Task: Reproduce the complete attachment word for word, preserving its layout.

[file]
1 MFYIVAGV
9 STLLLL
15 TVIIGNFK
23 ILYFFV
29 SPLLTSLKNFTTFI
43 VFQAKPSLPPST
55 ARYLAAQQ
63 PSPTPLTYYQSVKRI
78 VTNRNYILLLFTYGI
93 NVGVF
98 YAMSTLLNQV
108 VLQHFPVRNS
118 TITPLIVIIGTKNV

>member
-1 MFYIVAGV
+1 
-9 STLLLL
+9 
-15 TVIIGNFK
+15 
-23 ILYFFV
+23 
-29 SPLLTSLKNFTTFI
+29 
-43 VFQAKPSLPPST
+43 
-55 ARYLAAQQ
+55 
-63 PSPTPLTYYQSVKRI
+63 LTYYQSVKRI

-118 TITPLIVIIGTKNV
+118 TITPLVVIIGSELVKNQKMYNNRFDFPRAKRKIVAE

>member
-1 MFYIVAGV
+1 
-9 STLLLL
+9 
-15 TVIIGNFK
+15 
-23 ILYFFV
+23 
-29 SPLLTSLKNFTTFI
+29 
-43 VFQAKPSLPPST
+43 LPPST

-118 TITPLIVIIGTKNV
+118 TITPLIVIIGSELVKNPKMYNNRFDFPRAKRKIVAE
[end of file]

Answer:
1 MFYIVAGV
9 STLLLL
15 TVIIGNFK
23 ILYFFV
29 SPLLTSLKNFTTFI
43 VFQAKPSLPPST
55 ARYLAAQQ
63 PSPTPLTYYQSVKRI
78 VTNRNYILLLFTYGI
93 NVGVF
98 YAMSTLLNQV
108 VLQHFPVRNS
118 TITPLIVIIGTKNV

>member
-1 MFYIVAGV
+1 
-9 STLLLL
+9 
-15 TVIIGNFK
+15 
-23 ILYFFV
+23 
-29 SPLLTSLKNFTTFI
+29 
-43 VFQAKPSLPPST
+43 
-55 ARYLAAQQ
+55 
-63 PSPTPLTYYQSVKRI
+63 LTYYQSVKRI

-118 TITPLIVIIGTKNV
+118 TITPLVVIIGSELVKNQKMYNNRFDFPRAKRKIVAE

>member
-1 MFYIVAGV
+1 
-9 STLLLL
+9 
-15 TVIIGNFK
+15 
-23 ILYFFV
+23 
-29 SPLLTSLKNFTTFI
+29 
-43 VFQAKPSLPPST
+43 LPPST

-118 TITPLIVIIGTKNV
+118 TITPLIVIIGSELVKNPKMYNNRFDFPRAKRKIVAE